Scripture Readings: Revelation 7:9–17 | Psalm 34 | 1 John 3:1–3 | Matthew 5:1–12
“See what love the Father has given us, that we should be called children of God; and that is what we are.”
(1 John 3:1).
How many of us remember having to sit at the “kid’s table” at family get togethers and holidays? For those who do, what did it feel like? Were you excited to have a bit of time away from the prying eyes and ears of parents… where you didn’t have to worry so much about being polite… or sticking to reasonable portion sizes of dessert?
Or maybe you felt a bit envious… a bit left out of the adult conversations and fellowship? Counting down the years before you would get to be included in this more mature branch of the family?
Now of course, there are lots of reasons why families might opt for adult and kid’s tables at get-togethers… and I can imagine it probably made things a lot easier for all involved. But as much as it might make sense in practice, having separate tables for adults and children… necessarily… separates the family… cutting off the interactions between the generations, and maybe even creating the impression that some members of the gathering are more welcome… more important more special than the others.
I don’t know if you’ve ever thought about family gatherings in this light before… and I’m certainly not trying to make anyone feel bad about how their families sort through the details of their get-togethers. Goodness knows, every family has its own rhythms, traditions, and ways of doing things.
But when it comes to the family gatherings of the Living God… the good news is there is no such separation. God doesn’t have a kid’s table… all are invited to dine with Him.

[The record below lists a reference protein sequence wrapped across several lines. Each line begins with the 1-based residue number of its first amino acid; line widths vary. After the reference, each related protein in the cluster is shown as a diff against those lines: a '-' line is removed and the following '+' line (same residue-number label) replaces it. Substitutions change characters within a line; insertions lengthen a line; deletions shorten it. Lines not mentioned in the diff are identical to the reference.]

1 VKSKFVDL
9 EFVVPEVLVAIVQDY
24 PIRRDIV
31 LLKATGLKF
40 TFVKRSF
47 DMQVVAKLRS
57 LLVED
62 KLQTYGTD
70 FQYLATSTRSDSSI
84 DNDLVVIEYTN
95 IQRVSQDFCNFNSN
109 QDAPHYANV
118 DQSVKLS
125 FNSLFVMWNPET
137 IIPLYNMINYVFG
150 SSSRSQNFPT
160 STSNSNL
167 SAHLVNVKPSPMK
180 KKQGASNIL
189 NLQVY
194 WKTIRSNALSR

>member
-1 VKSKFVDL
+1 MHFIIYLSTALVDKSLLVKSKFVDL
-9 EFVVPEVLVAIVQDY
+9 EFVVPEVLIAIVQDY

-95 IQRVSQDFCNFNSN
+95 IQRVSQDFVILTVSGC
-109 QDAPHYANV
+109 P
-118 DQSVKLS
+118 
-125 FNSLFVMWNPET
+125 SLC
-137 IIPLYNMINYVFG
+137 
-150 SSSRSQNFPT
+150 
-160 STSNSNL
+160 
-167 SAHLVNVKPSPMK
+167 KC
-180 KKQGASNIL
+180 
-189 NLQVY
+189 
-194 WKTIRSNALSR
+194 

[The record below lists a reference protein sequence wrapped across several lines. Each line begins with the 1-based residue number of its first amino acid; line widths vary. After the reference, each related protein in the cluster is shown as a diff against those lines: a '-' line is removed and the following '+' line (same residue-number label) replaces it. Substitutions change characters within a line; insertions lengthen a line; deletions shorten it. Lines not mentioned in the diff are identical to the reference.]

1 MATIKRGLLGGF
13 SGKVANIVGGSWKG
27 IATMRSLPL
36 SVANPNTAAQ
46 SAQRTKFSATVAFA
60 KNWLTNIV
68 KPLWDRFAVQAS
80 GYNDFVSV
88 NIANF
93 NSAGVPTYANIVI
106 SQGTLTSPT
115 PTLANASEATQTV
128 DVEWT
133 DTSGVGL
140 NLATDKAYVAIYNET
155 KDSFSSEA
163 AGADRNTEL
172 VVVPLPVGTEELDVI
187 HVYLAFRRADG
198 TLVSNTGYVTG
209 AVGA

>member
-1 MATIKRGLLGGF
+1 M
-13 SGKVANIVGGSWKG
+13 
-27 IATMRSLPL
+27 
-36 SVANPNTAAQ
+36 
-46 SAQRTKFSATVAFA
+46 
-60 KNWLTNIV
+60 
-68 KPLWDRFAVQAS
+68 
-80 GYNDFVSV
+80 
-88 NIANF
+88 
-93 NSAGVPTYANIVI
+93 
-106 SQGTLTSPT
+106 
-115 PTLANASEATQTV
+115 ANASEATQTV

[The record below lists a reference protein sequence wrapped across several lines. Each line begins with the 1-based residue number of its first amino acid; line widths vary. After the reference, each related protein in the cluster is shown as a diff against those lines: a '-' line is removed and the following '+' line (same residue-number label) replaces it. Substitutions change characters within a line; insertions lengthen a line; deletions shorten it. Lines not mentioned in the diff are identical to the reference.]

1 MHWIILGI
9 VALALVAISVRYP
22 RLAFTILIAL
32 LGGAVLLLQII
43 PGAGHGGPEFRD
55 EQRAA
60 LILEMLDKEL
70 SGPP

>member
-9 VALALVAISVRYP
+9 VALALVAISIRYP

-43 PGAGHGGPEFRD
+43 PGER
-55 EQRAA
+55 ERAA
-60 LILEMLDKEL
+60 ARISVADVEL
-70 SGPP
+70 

Today our Church Family is celebrating the Feast of All Saints, a day when we remember our connection to the entire family of God… past, present, and future. It’s a day we remember the beautiful truth of the Communion of Saints… the bond we share in Jesus Christ that even death itself is powerless to sever.
All Saints Day brings to mind many of our amazing brothers and sisters in Christ, whose lives and stories make known God’s holy love in all sorts of unexpected and remarkable ways. It’s a day we can cherish their legacies, and learn from their examples.
And yet, sometimes the way we think about ‘saints’ can cause some deep misunderstandings about our place within God’s family… misunderstandings that can have real implications for how we choose to live here and now.
For many, ‘saints’ seem like a completely separate class of Christian. An elite and elevated few, destined for spiritual greatness… models of piety and purity… almost a different species from the rest of us regular folk.
But the truth is, ‘sainthood’ is really our shared identity! It’s not just for a chosen few to become saints, it’s the common calling and destiny of all who are in Jesus Christ.
Being a saint, in other words, is simply what it means to be children of the Living God in this world. To be those growing up in His holy love throughout their lives, and into eternity.
So when we commemorate All Saints Day, we remember along with the well-know heroes of our faith, the rest of us ‘regular believers’ too… everyday Christians committed to living God’s way, whether anyone notices us or not… following Jesus Christ, and letting His Spirit shape and guide us into God’s new life, even today.